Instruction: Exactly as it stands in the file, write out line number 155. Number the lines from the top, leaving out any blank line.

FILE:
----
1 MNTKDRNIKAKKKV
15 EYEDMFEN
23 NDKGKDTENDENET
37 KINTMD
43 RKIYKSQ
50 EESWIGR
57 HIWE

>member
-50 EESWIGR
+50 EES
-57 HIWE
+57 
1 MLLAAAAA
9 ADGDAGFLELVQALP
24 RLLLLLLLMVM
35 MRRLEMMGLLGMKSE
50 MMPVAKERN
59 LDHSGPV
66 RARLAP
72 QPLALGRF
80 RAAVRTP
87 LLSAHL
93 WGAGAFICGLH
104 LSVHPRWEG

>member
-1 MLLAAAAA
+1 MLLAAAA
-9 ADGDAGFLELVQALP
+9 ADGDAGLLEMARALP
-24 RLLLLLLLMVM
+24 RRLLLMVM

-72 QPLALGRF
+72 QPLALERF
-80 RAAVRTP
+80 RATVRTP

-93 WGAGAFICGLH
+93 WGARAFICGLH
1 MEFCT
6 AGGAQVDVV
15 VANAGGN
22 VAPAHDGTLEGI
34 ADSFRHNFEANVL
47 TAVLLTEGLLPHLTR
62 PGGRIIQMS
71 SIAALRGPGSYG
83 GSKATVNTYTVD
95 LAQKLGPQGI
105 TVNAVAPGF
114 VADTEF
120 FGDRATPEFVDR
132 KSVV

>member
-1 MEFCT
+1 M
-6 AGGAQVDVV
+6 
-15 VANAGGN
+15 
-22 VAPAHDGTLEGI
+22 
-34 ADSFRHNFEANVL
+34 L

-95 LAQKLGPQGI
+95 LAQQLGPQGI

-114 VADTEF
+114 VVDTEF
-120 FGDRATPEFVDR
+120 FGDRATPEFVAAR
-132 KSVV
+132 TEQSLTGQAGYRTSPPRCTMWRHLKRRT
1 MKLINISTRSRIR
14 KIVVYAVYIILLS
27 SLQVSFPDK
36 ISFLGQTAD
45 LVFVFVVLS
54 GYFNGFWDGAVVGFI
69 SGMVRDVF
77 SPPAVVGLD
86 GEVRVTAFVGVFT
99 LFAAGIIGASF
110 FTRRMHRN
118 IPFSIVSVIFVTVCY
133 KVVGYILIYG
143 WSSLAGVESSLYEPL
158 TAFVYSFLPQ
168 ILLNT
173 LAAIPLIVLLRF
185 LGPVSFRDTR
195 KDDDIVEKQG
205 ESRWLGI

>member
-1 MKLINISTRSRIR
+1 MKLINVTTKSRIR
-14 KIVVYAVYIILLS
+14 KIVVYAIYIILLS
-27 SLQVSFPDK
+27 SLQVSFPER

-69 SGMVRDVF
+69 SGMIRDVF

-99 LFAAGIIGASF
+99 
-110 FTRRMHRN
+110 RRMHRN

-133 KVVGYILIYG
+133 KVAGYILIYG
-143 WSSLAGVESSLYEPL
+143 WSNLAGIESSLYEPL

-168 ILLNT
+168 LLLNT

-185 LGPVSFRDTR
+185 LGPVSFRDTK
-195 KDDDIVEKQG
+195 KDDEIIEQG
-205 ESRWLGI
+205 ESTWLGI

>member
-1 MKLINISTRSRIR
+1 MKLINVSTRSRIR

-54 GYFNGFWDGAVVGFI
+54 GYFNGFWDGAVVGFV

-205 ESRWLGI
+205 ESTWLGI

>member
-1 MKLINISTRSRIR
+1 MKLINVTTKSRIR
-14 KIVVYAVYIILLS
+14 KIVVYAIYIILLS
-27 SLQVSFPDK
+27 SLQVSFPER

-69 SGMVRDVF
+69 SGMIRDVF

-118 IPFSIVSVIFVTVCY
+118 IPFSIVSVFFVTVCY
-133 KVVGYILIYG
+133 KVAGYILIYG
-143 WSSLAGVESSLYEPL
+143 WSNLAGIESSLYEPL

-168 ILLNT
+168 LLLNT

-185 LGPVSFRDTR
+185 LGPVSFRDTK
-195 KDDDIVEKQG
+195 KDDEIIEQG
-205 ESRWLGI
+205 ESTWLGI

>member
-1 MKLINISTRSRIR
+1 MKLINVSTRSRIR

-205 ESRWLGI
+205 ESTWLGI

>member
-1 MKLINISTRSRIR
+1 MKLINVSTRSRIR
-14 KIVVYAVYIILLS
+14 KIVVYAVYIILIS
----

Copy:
+14 KIVVYAVYIILIS